|Birth Day:||October 14, 1964|
|Birth Place:||Peoria, United States|
|Height:||in centimeters - N/A|
|Weight:||in kg - N/A|
He played his first 4 MLB seasons with the Chicago Cubs.
Girardi enrolled at Northwestern University in Evanston, Illinois, where he attended from 1983 through 1986. He played for the Northwestern Wildcats baseball team, where he was a two-time All Big Ten selection and a three-time Academic All-American. In 1984, he played collegiate summer baseball with the Cotuit Kettleers of the Cape Cod Baseball League. In 1986, he earned a bachelor of science degree in industrial engineering. He was the first freshman to be elected president of a fraternity (Alpha Tau Omega) at Northwestern.
The Chicago Cubs drafted Girardi in the fifth round of the 1986 MLB draft. He spent four seasons in the Cubs minor leagues system before making his major league debut. In 1986, Girardi batted .309 in 68 games with the Peoria Chiefs of the Midwest League. In 1989, he also played for the Águilas del Zulia in the Venezuelan Winter League.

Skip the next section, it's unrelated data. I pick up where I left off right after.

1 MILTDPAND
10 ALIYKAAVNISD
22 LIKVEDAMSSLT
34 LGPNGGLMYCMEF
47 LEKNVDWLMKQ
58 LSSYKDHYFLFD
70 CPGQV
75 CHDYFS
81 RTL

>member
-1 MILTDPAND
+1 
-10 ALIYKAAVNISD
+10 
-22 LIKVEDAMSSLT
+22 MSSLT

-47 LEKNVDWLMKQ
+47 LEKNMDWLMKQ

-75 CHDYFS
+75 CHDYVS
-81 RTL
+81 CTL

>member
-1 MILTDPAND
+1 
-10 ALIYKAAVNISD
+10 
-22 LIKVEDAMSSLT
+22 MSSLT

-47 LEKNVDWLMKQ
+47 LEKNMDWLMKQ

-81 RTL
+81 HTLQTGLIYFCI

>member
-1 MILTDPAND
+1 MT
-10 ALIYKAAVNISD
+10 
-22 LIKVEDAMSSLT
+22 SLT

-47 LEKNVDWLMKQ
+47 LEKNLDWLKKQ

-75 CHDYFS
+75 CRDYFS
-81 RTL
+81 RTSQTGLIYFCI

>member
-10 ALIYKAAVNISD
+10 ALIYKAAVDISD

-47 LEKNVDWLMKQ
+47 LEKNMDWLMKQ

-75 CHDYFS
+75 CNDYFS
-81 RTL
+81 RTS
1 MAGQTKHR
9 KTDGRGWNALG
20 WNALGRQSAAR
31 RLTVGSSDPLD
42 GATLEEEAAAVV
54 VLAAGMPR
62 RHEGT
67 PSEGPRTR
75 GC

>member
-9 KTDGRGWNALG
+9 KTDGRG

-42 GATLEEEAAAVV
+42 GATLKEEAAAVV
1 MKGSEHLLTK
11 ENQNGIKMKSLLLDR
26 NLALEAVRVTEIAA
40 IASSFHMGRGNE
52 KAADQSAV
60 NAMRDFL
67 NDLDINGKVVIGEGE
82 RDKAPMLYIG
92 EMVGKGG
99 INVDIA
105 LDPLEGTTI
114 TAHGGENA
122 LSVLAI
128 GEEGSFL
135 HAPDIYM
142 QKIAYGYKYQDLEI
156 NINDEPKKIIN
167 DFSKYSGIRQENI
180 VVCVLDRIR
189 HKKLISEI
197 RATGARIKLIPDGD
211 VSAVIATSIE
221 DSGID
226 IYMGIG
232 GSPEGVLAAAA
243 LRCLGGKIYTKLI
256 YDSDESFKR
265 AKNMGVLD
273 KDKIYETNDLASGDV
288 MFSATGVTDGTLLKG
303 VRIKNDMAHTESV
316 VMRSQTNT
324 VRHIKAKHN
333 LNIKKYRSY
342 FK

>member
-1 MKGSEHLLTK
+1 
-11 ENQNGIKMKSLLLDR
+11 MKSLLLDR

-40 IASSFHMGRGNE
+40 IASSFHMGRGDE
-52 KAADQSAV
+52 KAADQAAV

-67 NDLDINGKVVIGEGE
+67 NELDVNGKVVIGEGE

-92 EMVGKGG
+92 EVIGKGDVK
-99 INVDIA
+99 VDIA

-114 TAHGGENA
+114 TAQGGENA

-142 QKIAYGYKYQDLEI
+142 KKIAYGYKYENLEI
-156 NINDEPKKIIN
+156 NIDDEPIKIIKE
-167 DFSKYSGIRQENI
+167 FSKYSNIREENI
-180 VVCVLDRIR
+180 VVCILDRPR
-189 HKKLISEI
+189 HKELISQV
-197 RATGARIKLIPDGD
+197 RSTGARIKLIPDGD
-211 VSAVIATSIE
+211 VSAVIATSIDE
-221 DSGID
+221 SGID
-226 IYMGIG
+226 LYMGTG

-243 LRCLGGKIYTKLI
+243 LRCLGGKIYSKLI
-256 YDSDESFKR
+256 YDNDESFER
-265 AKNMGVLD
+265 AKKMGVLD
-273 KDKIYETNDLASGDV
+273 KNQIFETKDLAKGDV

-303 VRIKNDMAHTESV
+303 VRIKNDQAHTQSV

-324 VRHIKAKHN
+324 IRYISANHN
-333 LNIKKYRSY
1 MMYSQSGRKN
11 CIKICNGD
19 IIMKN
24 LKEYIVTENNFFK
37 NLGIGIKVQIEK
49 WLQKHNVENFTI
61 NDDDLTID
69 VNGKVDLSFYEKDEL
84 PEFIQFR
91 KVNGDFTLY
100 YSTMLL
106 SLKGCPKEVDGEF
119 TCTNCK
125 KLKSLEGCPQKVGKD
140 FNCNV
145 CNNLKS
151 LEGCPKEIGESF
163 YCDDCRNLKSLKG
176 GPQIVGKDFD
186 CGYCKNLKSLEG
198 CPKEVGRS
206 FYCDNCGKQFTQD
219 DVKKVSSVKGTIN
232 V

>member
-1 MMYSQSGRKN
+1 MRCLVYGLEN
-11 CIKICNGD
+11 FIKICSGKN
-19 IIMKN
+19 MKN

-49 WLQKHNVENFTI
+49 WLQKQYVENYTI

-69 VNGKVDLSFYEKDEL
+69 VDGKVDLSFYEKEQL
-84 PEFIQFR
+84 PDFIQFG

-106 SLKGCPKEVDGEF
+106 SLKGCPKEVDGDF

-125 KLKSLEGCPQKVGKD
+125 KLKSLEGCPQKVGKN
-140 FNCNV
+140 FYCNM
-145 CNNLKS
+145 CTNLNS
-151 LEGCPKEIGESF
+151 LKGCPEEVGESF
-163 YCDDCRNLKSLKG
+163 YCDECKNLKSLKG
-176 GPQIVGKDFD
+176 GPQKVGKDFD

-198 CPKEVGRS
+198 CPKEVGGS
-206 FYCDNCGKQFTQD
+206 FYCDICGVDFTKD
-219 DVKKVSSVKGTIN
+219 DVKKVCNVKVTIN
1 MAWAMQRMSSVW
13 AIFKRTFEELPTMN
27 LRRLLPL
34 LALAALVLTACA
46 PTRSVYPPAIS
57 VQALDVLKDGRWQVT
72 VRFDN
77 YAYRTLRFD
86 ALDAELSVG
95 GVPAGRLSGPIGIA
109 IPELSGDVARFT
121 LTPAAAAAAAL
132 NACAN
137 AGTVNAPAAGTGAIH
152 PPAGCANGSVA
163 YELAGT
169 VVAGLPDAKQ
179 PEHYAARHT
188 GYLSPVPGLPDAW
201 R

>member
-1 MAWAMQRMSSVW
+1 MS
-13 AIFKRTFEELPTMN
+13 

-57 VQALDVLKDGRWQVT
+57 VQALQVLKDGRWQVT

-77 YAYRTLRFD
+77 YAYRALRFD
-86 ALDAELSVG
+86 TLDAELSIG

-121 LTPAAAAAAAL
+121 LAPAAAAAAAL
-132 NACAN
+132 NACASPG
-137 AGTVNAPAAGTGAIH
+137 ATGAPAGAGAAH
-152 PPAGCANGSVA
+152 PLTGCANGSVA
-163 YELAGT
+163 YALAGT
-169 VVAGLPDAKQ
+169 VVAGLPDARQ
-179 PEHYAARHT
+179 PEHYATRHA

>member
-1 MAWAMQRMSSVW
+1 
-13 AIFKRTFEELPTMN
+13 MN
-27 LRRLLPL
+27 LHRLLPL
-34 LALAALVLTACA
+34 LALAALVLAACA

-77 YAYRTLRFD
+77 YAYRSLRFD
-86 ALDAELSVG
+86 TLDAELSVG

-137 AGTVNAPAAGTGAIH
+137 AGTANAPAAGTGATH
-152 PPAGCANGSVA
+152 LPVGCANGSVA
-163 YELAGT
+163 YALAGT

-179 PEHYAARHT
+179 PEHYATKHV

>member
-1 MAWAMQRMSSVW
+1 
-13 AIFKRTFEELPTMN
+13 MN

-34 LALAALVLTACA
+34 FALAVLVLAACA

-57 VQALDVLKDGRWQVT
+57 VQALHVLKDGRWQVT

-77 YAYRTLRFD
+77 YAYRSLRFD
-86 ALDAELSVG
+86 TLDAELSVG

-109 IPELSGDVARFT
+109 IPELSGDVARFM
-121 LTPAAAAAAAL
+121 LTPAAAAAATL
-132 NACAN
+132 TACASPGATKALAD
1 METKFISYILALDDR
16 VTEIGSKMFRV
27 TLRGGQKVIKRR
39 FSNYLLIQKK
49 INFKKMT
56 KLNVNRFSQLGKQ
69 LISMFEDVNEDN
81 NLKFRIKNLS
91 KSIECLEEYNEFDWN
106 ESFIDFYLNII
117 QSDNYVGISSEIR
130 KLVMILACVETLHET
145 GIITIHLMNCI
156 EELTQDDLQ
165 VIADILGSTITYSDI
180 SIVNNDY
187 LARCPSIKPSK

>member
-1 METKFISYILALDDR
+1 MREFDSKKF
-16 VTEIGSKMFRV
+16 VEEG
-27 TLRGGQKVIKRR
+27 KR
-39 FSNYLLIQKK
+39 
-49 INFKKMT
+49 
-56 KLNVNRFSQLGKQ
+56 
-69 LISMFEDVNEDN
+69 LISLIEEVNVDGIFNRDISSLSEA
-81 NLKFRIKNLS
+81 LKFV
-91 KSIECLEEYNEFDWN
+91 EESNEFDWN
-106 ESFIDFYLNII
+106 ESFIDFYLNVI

Girardi made his Major League debut for the Cubs on April 4, 1989. During his rookie year with the Cubs, Girardi batted .248 with a home run and 14 runs batted in (RBIs) in 59 games played. In 1990, he played in 133 games, batting .270 with a home run and 38 RBIs. In 1991, he played in only 21 games, batting .191 with 6 RBIs. In 1992, he played in 91 games, batting .270 with a home run and 12 RBIs.
The Cubs left Girardi unprotected in the 1992 MLB expansion draft and the Colorado Rockies chose him. During his first year with the Rockies in 1993, he played in 86 games batting .290 with five triples, three home runs, and 31 RBIs. In 1994, he played in 93 games batting .276 with four triples, four home runs, and 34 RBIs. In 1995, he played in 125 games batting .262 with a career-high 8 home runs and 55 RBIs.